The newest tourist attraction along the Wasatch Front may well be the section of the Wasatch Fault recently exposed by excavation at Seven Peaks Resort.

To geologists, the sight is beautiful. To the novice, the 50-foot evidence of the mighty power of geological forces is both exciting and frightening.Geologist Lehi Hintze said, "The beauty of the exposure is that it is far and away the largest exposure in Utah. It is new, clean and fresh. It shows material on both sides of the fault, both bedrock and alluvial materials."

Hintze got his first good look at the fault on a Sunday stroll last week. Seven Peaks Resort made a deep cut in rock across the fault line to make room for a funicular as part of a proposed ski resort. A funicular is a special railroad designed to go up steep grades. As soil was moved away, the fault was exposed.

Hintze said he was amazed at the changes in the face of the mountain and walked up to get a better look. The exposed fault was "even better than I expected."

Hintze was quick to share his find with other geologists. The next day geologists from the Utah Geological and Mineral Survey came down to the eastern end of 300 North in Provo to have a look at the fault.

Deputy state geologist Bill Lund said the site represents a research opportunity for structural geologists and earthquake specialists. The polished and striated surface of the exposed face is called slickenside.

The polishing of the huge surface was done millions of years ago, said Lund, as blocks moved against each other. The vertical scratches confirm the movement along the fault is vertical, as the block moved up against a sinking block.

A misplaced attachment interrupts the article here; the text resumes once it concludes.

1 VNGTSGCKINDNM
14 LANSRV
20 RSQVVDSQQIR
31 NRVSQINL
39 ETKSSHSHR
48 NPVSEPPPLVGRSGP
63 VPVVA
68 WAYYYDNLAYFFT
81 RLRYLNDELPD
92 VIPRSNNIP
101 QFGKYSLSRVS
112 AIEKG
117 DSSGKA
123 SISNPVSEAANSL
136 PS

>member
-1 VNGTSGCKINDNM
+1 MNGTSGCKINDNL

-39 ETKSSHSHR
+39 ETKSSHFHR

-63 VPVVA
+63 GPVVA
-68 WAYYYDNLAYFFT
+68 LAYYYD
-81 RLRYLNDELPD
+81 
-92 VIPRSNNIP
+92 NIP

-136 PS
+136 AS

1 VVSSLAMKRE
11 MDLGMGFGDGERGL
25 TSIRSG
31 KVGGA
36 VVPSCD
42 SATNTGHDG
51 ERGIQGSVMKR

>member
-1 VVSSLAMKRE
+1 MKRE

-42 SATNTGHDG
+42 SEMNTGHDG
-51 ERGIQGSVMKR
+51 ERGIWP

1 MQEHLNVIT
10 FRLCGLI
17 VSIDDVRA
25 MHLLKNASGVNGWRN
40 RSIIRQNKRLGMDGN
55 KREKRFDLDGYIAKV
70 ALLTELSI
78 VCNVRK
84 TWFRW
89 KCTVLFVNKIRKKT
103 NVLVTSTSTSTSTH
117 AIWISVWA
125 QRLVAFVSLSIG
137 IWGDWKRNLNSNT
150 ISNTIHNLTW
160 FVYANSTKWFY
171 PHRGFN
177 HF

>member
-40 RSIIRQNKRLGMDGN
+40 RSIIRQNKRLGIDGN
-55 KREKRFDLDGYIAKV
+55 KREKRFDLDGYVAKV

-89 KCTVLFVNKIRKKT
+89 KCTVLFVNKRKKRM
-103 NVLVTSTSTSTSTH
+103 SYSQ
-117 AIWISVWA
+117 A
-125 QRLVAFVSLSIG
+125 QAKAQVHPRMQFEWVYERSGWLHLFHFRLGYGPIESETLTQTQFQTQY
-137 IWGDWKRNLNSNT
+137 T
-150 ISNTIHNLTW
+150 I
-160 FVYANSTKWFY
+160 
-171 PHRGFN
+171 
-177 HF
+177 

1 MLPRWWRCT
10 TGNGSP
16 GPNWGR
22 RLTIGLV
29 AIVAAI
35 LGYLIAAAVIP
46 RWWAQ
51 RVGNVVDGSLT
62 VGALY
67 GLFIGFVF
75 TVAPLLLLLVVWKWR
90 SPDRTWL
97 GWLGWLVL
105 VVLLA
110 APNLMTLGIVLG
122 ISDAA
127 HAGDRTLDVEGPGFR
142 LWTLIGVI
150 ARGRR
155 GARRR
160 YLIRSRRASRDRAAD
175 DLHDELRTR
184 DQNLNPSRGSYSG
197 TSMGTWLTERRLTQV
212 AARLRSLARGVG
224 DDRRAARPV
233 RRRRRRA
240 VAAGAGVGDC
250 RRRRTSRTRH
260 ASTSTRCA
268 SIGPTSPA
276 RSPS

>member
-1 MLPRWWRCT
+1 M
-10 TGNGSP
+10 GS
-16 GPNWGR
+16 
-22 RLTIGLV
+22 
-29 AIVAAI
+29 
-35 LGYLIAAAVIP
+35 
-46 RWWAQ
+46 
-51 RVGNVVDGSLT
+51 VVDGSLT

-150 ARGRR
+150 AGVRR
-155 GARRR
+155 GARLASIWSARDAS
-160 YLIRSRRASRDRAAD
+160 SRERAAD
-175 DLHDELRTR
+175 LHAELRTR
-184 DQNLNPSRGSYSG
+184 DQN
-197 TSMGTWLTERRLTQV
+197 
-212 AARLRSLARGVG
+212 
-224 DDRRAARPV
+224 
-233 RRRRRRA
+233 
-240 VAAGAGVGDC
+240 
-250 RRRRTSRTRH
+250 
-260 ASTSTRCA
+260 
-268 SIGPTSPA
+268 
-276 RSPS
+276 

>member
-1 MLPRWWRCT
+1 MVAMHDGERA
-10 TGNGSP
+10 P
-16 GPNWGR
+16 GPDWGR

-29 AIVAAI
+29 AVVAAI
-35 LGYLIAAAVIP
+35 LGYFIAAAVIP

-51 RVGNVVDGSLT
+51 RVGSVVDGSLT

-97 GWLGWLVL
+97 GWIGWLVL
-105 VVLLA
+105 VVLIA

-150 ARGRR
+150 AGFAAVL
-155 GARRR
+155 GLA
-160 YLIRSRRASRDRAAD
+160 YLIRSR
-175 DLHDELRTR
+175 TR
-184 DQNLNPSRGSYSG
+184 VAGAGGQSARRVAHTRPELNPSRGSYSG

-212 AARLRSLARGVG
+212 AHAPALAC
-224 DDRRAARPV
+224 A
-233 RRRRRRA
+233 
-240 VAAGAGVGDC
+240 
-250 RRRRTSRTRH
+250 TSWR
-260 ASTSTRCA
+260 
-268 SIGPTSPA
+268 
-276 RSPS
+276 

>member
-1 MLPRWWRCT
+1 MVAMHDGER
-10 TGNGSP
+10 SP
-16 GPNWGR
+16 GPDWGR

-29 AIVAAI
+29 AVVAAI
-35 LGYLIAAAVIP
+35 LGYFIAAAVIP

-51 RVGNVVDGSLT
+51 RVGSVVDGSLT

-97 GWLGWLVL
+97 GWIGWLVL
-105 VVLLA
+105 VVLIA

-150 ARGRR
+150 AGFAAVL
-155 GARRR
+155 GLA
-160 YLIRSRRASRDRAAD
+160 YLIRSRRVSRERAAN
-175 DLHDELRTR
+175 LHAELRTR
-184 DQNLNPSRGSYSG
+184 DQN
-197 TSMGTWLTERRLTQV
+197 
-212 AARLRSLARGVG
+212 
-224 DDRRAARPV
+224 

Lund was back in Provo Sunday with a group of about 30 friends, pointing out different geological features of fault activity. Victor Borcherds, owner of Seven Peaks Resort, happened to arrive at about the same time to show his wife the fault face. During a one-hour period, 50 people were at the site.

During the week, geologists from Brigham Young University and other parts of the state have come to Seven Peaks. Nearby residents have also come to have a look at the fault.

Seven Peaks Director of Mountain Operations Kent Compton said the location of the fault was known before it was unearthed. In planning the resort, geological hazards have been carefully considered. The funicular route is being designed to minimize the risk of loss in an earthquake.

All hotel and restaurant structures will also be well away from the fault, he said. Shaking from an earthquake is expected to be much worse in the valley, which is on the slip side of the fault, rather than on the uphill side, said Compton.

Another geological hazard the resort planners have taken into account is the possibility of falling rocks. Compton said they are doing a survey of the large rocks on the mountain above Seven Peaks Resort. A special computer program predicts the trajectory of the rocks if they fall. Rocks that threaten the resort will be stabilized.